The system along the West Coast is still in development, according to the U.S. Geological survey, but has already detected two earthquakes that caused damage. An alert was generated within four seconds for the magnitude 5.1 La Habra earthquake that struck in southern California in March of 2014. In northern California, users of the test system got five seconds of warning before the shaking from the South Napa quake reached them in August of 2014.
Last year, UO received a $237,000 grant from the U.S. Geological Survey, part of $3.7 million awarded to a handful of universities across the West to bolster the system.
But the geological survey estimated it will cost more than $38 million to finish the early-detection system and create a public alert. Annual operations and maintenance cost for the detection system could exceed $16 million.
The system will need significant investment from government agencies on local, state and federal levels as well as from private companies and the public before it comes fully operational, according to the geological survey.
The slight soil shaker that wobbled underneath Mollala Wednesday night may have brought back some memories for longtime Oregonians.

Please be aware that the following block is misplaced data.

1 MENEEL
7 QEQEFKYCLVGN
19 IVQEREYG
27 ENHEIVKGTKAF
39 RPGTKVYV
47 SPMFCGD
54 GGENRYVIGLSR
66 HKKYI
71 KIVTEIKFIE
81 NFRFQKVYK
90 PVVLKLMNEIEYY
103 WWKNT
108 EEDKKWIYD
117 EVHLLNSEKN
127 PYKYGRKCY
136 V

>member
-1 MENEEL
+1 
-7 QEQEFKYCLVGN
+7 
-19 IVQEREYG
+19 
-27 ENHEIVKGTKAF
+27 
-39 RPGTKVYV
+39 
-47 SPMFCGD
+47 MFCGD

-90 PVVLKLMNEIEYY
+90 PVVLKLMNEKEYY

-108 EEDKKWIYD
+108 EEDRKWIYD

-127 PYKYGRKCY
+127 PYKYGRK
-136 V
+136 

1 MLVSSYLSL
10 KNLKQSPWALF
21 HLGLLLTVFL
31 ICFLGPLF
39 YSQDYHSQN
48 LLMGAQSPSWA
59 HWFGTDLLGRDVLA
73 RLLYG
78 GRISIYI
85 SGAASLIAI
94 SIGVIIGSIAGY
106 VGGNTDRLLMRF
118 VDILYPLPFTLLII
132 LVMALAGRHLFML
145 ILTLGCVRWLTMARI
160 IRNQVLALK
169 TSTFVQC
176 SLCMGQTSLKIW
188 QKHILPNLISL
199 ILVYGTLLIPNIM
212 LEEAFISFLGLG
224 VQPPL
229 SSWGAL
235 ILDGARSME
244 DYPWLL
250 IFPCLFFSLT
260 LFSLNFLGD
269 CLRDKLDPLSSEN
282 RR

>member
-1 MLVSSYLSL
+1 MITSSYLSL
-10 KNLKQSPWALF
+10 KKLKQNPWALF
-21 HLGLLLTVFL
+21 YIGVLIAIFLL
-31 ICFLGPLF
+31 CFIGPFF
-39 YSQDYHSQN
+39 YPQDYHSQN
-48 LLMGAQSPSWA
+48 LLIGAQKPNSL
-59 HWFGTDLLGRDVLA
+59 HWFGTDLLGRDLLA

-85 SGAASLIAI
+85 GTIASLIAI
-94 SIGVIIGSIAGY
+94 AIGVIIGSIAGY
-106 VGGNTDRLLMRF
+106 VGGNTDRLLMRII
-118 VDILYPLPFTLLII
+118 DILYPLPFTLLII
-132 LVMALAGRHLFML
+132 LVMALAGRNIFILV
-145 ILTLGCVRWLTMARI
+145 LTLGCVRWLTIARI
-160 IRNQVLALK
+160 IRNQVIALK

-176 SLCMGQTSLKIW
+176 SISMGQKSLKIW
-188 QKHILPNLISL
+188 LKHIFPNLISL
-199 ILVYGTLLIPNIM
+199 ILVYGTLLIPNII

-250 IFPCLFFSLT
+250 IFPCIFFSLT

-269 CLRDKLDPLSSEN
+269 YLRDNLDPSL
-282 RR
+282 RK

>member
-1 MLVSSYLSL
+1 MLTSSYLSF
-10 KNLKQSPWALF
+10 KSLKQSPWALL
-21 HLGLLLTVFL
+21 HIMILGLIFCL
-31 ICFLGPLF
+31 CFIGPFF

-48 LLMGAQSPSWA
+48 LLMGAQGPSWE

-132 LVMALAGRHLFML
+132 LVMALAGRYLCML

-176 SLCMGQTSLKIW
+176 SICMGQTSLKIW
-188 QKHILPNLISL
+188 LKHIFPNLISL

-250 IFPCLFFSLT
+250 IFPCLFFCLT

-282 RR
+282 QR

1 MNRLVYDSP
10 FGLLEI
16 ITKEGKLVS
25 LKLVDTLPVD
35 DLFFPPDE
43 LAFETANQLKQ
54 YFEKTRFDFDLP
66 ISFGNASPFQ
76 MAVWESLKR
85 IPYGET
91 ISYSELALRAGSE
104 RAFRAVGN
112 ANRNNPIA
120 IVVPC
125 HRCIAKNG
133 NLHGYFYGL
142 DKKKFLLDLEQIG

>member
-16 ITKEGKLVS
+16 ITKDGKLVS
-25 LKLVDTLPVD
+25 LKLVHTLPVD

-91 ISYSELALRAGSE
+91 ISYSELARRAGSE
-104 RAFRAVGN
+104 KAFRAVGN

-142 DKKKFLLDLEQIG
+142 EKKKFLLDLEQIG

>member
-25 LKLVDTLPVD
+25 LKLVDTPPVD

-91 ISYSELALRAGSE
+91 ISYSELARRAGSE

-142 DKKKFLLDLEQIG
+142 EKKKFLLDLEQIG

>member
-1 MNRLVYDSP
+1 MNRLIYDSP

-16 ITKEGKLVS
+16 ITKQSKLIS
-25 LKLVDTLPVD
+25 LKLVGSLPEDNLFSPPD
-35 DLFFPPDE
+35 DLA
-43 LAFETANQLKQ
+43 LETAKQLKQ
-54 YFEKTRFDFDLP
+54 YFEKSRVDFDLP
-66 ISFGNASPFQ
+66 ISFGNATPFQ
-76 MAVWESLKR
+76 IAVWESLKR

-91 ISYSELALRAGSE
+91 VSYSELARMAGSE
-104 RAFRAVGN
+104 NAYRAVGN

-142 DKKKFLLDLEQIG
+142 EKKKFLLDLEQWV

The magnitude 4.0 earthquake that hit about 30 miles south of Portland didn't cause any major damage or injuries, but it hit in the exact same area as a stronger quake that shook the area in 1993 — a magnitude 5.6 temblor, which hit at 5:34 a.m., known officially as the Scotts Mills earthquake and unofficially as the Spring Break quake.
That quake was far more destructive than Wednesday evening's earthly rumbling.
It lasted for roughly 45 seconds and was felt as far north as Seattle, jolting awake residents of Portland and Salem. The state capitol and Molalla High School were both seriously damaged. A bridge near Dayton was also damaged and had to be closed.
All told, damage estimates reached about $28 million in 1993 dollars. Fortunately, no one was killed and only a few people were injured. O'Driscoll said the maximum output for the Mount Angel fault, where both quakes occured, is about a magnitude 6.0.
But that pales in comparison to what could happen if and when the Cascadia Subduction Zone ruptures.
If the entire fault were to slip, it could unleash a magnitude 9.0 quake, cause tens of thousands of deaths and an ensuing tsunami could obliterate much of the Pacific Northwest coastline.
The last time the subduction zone saw a major quake where the entire zone ruptured, which scientists have been able to pin down because it caused a tsunami that traveled across the Pacific ocean to Japan, was in 1700, 316 years ago.
Experts say the chances of a quake hitting the central Oregon region of the Cascadia Subduction Zone in the next 50 years are between 15 and 20 percent.
©2017 The Oregonian (Portland, Ore.) Distributed by Tribune Content Agency, LLC.